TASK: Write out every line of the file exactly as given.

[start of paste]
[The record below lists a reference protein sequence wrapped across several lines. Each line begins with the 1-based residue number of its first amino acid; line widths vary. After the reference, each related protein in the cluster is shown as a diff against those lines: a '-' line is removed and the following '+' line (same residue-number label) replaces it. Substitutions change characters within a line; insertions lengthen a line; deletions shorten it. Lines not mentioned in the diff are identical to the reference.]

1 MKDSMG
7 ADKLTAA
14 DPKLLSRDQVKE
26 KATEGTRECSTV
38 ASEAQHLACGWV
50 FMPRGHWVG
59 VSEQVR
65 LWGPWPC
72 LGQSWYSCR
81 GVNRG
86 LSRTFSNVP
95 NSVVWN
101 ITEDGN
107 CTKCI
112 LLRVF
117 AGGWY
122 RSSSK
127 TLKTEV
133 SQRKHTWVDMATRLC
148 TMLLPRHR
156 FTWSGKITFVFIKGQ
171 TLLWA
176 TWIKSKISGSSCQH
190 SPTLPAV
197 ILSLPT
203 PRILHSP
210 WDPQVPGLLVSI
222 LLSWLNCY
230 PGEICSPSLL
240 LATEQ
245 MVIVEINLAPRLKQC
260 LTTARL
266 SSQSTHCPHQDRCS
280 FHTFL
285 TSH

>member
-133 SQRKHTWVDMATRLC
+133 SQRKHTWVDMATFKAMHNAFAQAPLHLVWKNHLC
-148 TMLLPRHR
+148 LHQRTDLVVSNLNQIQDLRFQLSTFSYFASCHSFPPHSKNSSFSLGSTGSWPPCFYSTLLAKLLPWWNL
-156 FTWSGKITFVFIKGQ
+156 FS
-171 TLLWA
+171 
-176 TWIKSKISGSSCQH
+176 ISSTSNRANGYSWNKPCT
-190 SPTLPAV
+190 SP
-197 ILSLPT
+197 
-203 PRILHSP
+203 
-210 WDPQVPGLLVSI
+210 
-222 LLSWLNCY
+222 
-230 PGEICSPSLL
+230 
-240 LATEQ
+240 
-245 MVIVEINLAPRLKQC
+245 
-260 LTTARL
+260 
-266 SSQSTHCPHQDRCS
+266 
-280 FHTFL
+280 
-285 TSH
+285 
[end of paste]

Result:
[The record below lists a reference protein sequence wrapped across several lines. Each line begins with the 1-based residue number of its first amino acid; line widths vary. After the reference, each related protein in the cluster is shown as a diff against those lines: a '-' line is removed and the following '+' line (same residue-number label) replaces it. Substitutions change characters within a line; insertions lengthen a line; deletions shorten it. Lines not mentioned in the diff are identical to the reference.]

1 MKDSMG
7 ADKLTAA
14 DPKLLSRDQVKE
26 KATEGTRECSTV
38 ASEAQHLACGWV
50 FMPRGHWVG
59 VSEQVR
65 LWGPWPC
72 LGQSWYSCR
81 GVNRG
86 LSRTFSNVP
95 NSVVWN
101 ITEDGN
107 CTKCI
112 LLRVF
117 AGGWY
122 RSSSK
127 TLKTEV
133 SQRKHTWVDMATRLC
148 TMLLPRHR
156 FTWSGKITFVFIKGQ
171 TLLWA
176 TWIKSKISGSSCQH
190 SPTLPAV
197 ILSLPT
203 PRILHSP
210 WDPQVPGLLVSI
222 LLSWLNCY
230 PGEICSPSLL
240 LATEQ
245 MVIVEINLAPRLKQC
260 LTTARL
266 SSQSTHCPHQDRCS
280 FHTFL
285 TSH

>member
-133 SQRKHTWVDMATRLC
+133 SQRKHTWVDMATFKAMHNAFAQAPLHLVWKNHLC
-148 TMLLPRHR
+148 LHQRTDLVVSNLNQIQDLRFQLSTFSYFASCHSFPPHSKNSSFSLGSTGSWPPCFYSTLLAKLLPWWNL
-156 FTWSGKITFVFIKGQ
+156 FS
-171 TLLWA
+171 
-176 TWIKSKISGSSCQH
+176 ISSTSNRANGYSWNKPCT
-190 SPTLPAV
+190 SP
-197 ILSLPT
+197 
-203 PRILHSP
+203 
-210 WDPQVPGLLVSI
+210 
-222 LLSWLNCY
+222 
-230 PGEICSPSLL
+230 
-240 LATEQ
+240 
-245 MVIVEINLAPRLKQC
+245 
-260 LTTARL
+260 
-266 SSQSTHCPHQDRCS
+266 
-280 FHTFL
+280 
-285 TSH
+285 